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Human trafficking: These women deserve better



The reality of human trafficking was laid bare during police raids in Belfast and Londonderry yesterday when six women who had been forced to work in brothels were rescued. A record book found in one house revealed that three women had seen 15 male clients the previous day.

The proceeds for those running the racket amounted to £1,500 for that day alone. It is the thugs and gangsters who run the prostitution rackets who make the big money while the poor women are forced to live a life of degradation, kept with little money and living in little better than squalor.

According to police the human traffickers who bring the women to Northern Ireland — in this case the women were Chinese nationals — promise them jobs as cleaners and nannys.

Of course the reality is far from what the women imagined and is as sordid as can be imagined. Not only are the women forced to sell their bodies, they also live in constant fear of their captors who threaten them with extreme violence.

Yesterday’s raids show how highly organised human trafficking has become. The women rescued in Belfast and Londonderry are thought to have been living recently in Britain and were lured to Northern Ireland by false jobs inserted in local newspapers. The whole operation is believed to have been organised by Chinese mafia figures. Fortunately, in this case, the police were equally well organised and co-operation between the PSNI and police forces in England have led to significant arrests and the rescue of women who had been trapped without hope.

As with every vice, it is inevitable that Northern

Ireland will also be targeted by sinister gangs. For many years the high level of security in the province due to the Troubles kept a lid on crimes such as drug abuse and prostitution. The level of scrutiny required to combat highly organised and dangerous terrorist gangs meant that ‘ordinary’ criminals were also likely to come under surveillance. Now the level of security in the province is lower, and other types of crime, including human trafficking, is on the increase.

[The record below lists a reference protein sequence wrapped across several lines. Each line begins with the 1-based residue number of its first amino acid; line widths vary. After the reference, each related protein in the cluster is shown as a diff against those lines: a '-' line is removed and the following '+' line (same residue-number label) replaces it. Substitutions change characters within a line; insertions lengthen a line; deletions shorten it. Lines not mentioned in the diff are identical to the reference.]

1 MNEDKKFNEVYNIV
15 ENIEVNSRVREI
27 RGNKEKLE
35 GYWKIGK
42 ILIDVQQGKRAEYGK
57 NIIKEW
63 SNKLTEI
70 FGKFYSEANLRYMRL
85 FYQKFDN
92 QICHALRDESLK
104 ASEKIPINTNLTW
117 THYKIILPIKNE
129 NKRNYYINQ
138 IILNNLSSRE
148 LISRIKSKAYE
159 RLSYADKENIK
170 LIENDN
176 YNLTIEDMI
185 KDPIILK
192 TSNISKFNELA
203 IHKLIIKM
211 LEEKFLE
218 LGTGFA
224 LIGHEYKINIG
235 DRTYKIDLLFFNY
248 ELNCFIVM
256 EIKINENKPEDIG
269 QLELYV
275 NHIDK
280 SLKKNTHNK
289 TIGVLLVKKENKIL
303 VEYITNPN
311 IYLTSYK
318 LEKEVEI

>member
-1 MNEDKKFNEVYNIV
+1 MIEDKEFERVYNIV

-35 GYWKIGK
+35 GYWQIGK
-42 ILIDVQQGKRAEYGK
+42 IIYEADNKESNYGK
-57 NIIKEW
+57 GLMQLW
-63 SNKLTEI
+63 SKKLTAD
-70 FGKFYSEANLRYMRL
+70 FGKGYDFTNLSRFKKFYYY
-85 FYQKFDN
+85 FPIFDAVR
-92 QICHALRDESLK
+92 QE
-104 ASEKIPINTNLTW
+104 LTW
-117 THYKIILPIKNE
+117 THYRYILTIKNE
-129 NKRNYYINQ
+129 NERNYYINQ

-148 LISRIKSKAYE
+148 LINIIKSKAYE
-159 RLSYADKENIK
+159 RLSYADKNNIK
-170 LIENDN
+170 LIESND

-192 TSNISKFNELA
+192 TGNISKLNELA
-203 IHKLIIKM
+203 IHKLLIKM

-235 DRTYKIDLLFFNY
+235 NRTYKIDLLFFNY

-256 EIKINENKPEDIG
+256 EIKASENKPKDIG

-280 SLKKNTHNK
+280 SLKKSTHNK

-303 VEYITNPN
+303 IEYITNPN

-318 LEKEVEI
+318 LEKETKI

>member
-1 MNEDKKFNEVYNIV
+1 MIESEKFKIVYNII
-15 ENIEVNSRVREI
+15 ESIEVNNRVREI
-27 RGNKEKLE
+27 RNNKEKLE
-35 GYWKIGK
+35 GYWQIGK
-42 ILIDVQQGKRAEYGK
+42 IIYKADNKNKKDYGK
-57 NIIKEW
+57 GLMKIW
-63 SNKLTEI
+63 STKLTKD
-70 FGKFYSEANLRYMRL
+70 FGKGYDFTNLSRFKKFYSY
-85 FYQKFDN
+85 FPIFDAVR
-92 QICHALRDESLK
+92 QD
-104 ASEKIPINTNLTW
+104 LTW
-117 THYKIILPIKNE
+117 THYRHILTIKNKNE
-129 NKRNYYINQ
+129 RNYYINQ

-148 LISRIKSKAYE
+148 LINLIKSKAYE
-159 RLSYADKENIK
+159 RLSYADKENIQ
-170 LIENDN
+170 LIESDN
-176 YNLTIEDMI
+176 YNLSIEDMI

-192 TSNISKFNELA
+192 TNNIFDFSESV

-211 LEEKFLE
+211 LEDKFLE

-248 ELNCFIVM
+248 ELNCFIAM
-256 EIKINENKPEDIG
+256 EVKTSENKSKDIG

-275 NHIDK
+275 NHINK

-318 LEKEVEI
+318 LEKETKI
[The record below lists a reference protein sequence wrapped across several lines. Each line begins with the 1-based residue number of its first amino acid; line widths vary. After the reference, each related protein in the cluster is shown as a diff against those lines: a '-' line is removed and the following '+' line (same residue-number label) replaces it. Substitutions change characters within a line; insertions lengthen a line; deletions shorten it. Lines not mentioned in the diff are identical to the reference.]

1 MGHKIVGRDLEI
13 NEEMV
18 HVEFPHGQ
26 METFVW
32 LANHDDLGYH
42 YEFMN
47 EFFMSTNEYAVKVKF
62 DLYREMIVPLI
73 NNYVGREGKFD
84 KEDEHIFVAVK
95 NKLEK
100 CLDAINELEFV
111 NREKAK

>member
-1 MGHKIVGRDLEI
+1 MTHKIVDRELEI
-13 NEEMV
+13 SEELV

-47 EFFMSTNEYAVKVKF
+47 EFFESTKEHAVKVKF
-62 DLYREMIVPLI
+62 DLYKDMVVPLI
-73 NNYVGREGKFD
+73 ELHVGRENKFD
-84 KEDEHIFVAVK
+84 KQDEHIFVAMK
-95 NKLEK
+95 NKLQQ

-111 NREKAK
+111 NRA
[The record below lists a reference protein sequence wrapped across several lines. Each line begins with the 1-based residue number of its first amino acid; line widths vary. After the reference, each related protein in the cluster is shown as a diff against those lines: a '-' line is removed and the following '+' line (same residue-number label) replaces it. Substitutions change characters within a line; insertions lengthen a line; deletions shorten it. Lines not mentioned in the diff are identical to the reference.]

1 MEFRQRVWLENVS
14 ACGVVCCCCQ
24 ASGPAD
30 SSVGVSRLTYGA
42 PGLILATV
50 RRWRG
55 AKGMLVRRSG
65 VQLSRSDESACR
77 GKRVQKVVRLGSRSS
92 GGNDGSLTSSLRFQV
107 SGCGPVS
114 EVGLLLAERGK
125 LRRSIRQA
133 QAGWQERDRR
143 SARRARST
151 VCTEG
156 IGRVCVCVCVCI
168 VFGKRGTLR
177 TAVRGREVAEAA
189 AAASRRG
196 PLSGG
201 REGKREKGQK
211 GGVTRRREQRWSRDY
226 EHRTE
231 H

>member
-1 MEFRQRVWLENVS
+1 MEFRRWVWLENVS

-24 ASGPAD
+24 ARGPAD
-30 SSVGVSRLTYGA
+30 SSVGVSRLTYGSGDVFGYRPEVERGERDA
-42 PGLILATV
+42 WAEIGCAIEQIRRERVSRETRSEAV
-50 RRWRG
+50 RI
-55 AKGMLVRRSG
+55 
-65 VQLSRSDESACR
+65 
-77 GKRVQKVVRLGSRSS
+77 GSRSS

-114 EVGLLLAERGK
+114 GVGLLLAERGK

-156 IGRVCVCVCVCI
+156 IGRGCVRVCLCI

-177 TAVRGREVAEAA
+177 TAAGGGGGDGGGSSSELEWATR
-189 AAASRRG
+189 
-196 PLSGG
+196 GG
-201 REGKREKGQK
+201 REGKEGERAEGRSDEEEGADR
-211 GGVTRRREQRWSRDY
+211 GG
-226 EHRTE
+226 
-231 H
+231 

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In the last year, 20 victims of human trafficking have been rescued in Northern Ireland. The PSNI deserve credit for that success. However, it is in

evitable that the problem is much more widespread and every successful operation by the police leaves a void which will be filled by other traffickers and gangsters. Like drug trafficking, prostitution is a very profitable crime, especially if the women engaged in prostitution are doing so through fear and, therefore, are in no position to take any significant proportion of the income generated.

Anyone looking at the dramatic pictures of the police raids in Northern Ireland, cannot help but be moved by the plight of the women caught up in the sordid trade.

Thanks to its relatively sparse population and the sense of community that still pertains in most areas of the province, many people must have their suspicions about the location of other brothels where women are being forced to sell their bodies. Such suspicions should be passed on to the police, even anonymously, so that they can rescue the women and detain the traffickers subjecting them to a life of abuse and fear. Remember they are someone’s daughter and deserve a better life